Originally created in 35mm film, the work has since been transferred to video and was first presented in its entirety in 2007 at the Venice Biennale. This exhibition is the first US museum presentation of all five parts. A book will be published in conjunction with the exhibition including an interview with the artist conducted by Melissa Chiu in Shanghai in 2008, as well as essays exploring the traditional Seven Sages and their prominence in East Asian art. The exhibition is cocurated by Melissa Chiu, Museum Director and Vice President, Global Visual Art Programs, Asia Society; and Miwako Tezuka, Associate Curator, Asia Society.
Related Exhibition: Seven Sages of the Bamboo Grove
In conjunction with the Yang Fudong exhibition, Seven Sages of the Bamboo Grove explores the theme of this 3rd-century group of Chinese learned men. During a time of political upheaval, the group distanced themselves from government service, choosing instead to spend time engaged in Daoist-inspired discussions, music, poetry, and heavy drinking. The stuff of legend, they have long been the subject of ink painting and decorative arts in East Asia. The exhibition comprises seven 16th- through 18th-century objects that depict the Seven Sages theme, drawn from private collections. These include an important handscroll by Chinese Ming dynasty artist Chen Hongshou (1599–1652), a masterfully painted monochrome hanging scroll by the 16th-century Japanese artist Seiko, as well as Chinese blue-and white-porcelains and bamboo carving. The exhibition is curated by Adriana Proser, John H. Foster Curator for Traditional Asian Art, Asia Society, with Daisy Yiyou Wang, Asia Society Museum Getty Fellow.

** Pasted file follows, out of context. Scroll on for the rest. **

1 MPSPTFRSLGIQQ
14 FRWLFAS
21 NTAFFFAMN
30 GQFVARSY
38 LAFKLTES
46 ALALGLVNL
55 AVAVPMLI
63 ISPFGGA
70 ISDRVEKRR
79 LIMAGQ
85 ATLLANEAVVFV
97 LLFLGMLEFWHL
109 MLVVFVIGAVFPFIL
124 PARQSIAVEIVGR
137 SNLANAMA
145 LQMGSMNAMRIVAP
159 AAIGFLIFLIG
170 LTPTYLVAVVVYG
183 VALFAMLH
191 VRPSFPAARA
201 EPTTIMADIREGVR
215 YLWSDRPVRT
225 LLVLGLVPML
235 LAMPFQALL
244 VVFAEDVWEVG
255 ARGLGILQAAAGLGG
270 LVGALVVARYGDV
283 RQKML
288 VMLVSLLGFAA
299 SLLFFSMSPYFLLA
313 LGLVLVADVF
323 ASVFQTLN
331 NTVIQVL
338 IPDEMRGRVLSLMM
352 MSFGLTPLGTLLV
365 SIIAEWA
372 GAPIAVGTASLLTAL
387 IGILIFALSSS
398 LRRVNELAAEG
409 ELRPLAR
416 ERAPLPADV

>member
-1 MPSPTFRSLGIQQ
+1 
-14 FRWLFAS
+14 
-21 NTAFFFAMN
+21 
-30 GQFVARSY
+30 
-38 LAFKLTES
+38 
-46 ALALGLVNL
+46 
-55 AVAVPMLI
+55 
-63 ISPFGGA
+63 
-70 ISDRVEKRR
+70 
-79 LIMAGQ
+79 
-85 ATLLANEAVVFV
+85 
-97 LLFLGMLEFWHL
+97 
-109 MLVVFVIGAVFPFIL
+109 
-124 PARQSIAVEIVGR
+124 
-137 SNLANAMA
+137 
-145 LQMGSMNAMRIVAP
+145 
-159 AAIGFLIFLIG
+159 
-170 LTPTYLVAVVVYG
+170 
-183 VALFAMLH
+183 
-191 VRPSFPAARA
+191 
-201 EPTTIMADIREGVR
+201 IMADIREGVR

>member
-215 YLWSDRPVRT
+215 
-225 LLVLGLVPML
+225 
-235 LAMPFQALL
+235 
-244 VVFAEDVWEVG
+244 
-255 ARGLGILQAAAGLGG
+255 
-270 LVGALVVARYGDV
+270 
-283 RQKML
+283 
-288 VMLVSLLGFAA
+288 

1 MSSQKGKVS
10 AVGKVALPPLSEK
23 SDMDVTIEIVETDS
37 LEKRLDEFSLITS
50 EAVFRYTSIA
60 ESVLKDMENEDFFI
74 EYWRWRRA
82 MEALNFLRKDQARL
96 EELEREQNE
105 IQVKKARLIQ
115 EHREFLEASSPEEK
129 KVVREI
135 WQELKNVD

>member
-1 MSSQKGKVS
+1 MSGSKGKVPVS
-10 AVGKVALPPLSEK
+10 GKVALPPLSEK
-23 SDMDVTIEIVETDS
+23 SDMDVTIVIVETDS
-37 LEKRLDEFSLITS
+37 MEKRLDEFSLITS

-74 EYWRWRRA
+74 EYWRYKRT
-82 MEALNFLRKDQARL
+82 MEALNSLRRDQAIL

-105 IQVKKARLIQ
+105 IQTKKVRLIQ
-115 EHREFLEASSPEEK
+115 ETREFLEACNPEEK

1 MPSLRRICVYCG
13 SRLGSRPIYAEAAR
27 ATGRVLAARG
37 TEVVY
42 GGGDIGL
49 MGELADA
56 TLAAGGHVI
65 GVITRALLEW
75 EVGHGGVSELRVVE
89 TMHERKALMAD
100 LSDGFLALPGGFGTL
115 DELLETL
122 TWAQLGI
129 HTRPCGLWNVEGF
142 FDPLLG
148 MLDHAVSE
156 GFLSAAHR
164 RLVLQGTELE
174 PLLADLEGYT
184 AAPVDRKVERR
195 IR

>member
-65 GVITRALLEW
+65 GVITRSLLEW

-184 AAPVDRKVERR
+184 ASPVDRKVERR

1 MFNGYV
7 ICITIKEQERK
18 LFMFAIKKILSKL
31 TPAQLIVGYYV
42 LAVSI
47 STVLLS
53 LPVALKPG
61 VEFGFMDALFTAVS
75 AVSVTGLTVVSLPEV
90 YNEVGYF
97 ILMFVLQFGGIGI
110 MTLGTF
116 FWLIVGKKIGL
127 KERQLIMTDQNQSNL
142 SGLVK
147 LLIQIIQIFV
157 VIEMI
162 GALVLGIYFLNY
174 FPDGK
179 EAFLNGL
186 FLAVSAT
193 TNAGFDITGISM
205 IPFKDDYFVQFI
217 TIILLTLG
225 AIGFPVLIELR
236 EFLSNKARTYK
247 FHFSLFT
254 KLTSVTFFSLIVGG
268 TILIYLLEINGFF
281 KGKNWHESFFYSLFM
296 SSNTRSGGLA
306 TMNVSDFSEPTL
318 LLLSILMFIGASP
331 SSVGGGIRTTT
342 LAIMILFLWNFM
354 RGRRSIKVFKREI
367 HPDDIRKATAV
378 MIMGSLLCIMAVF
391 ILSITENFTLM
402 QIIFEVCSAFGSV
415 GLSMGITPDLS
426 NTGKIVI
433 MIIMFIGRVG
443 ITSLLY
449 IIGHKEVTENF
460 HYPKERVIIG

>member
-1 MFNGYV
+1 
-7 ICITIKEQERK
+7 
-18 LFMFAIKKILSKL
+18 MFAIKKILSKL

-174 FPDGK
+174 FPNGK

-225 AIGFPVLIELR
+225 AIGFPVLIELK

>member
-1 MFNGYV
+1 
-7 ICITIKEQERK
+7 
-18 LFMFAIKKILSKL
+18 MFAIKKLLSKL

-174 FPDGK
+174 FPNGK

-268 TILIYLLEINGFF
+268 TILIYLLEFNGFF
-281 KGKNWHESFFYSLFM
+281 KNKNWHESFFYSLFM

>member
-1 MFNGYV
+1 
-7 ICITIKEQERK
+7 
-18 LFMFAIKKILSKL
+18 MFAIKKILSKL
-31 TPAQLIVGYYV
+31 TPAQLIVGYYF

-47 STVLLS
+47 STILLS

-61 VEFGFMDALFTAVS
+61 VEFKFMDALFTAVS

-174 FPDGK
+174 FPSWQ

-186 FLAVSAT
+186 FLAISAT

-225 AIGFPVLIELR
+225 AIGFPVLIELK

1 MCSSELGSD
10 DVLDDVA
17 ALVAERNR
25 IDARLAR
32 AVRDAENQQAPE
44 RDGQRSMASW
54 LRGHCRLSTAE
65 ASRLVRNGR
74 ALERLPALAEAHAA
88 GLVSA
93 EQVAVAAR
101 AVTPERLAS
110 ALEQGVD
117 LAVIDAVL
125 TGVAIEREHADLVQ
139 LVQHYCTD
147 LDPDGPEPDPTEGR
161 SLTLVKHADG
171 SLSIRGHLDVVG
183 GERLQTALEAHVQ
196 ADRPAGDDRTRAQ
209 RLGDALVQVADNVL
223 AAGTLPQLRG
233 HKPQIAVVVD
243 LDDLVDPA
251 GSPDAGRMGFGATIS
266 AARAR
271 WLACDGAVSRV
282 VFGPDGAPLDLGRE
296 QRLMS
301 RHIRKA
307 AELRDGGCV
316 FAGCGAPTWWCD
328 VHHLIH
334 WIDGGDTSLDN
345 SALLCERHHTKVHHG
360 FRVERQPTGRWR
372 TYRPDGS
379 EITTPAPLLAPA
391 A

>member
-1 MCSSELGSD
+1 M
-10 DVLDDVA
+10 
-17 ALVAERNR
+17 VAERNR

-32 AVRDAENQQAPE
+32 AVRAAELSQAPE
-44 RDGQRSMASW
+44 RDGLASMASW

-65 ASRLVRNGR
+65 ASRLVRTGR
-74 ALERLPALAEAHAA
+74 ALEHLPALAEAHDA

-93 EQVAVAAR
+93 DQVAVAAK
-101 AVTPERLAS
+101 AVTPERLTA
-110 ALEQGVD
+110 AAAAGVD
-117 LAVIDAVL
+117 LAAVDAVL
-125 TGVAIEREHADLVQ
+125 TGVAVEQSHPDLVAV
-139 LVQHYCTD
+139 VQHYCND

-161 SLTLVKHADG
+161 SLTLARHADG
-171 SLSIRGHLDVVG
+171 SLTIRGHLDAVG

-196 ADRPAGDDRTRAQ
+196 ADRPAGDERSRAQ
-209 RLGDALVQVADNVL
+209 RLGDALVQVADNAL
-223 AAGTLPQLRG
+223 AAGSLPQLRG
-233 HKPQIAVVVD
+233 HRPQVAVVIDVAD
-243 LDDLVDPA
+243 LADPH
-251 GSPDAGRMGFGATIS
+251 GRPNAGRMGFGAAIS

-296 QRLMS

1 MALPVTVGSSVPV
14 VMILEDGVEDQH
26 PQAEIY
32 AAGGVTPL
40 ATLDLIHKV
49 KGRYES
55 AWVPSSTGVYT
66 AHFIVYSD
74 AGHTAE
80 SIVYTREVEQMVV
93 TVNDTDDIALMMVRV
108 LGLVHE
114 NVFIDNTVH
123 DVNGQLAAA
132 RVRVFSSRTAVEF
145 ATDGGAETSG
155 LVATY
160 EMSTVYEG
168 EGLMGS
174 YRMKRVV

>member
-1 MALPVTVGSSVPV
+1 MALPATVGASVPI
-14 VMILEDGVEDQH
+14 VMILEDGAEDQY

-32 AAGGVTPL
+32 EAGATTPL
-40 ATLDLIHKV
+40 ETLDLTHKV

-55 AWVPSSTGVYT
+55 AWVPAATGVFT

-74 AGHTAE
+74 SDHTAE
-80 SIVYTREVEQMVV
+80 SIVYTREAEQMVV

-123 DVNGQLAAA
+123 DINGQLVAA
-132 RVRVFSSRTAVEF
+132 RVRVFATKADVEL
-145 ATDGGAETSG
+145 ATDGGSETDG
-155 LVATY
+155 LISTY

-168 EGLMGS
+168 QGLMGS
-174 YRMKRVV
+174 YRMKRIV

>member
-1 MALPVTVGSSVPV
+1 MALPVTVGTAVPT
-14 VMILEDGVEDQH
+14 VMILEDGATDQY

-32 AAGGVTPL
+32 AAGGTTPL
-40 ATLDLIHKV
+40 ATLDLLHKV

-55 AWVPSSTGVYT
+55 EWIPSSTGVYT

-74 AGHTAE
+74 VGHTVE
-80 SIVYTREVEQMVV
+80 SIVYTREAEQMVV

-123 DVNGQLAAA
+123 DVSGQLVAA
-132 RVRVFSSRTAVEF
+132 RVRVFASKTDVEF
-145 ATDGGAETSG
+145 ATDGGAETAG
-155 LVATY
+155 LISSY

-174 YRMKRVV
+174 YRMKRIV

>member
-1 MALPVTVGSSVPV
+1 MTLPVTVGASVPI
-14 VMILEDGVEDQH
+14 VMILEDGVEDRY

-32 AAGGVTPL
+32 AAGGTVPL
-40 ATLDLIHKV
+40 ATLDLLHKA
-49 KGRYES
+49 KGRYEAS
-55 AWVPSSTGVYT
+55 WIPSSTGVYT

Major support for Yang Fudong: Seven Intellectuals in a Bamboo Forest has been provided by Harold and Ruth Newman. Additional support is provided by the Sheryl and Charles R. Kaye Endowment for Contemporary Art Exhibitions and Asia Society's Contemporary Art Council.